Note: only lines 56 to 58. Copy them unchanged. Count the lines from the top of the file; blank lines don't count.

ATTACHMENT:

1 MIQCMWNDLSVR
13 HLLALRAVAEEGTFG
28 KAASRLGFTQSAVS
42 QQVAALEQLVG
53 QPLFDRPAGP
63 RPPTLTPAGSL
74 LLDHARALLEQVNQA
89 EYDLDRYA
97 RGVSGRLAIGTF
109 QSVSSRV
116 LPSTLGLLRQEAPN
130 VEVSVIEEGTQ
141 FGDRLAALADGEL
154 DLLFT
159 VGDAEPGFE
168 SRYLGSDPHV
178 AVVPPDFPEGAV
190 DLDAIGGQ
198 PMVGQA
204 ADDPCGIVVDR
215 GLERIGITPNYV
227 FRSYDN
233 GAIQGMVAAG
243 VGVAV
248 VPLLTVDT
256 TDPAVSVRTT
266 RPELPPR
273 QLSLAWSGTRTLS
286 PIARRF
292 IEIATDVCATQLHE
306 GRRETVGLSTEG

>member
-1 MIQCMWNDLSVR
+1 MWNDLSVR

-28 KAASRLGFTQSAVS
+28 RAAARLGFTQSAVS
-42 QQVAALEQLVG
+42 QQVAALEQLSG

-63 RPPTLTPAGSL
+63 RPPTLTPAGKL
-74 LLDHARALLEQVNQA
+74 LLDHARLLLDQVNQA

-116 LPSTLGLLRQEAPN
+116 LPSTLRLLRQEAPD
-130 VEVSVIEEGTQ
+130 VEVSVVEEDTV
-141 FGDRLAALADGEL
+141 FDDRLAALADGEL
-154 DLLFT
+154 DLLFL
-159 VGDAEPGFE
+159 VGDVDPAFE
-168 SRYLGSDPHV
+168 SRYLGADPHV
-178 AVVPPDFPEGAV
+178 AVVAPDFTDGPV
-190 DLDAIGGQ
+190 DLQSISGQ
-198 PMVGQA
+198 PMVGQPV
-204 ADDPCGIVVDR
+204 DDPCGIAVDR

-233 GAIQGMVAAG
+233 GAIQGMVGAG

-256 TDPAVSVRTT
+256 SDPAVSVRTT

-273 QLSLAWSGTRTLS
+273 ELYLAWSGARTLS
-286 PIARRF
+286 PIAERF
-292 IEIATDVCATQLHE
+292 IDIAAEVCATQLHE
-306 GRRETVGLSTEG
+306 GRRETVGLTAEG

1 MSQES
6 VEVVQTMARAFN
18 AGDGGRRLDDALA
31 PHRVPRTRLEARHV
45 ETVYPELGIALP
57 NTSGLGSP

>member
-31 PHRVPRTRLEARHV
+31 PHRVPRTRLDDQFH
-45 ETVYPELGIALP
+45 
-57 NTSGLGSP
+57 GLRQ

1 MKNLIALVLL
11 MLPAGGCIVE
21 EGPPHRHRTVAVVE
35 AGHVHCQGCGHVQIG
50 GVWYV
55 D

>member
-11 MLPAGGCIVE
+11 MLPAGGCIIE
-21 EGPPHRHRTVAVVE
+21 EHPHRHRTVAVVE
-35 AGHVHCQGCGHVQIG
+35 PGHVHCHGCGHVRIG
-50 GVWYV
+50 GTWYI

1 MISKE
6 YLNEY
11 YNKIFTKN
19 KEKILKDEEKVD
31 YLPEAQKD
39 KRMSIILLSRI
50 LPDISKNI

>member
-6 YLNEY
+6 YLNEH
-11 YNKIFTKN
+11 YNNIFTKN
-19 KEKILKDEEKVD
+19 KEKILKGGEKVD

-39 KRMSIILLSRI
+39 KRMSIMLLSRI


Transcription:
+178 AVVAPDFTDGPV
-190 DLDAIGGQ
+190 DLQSISGQ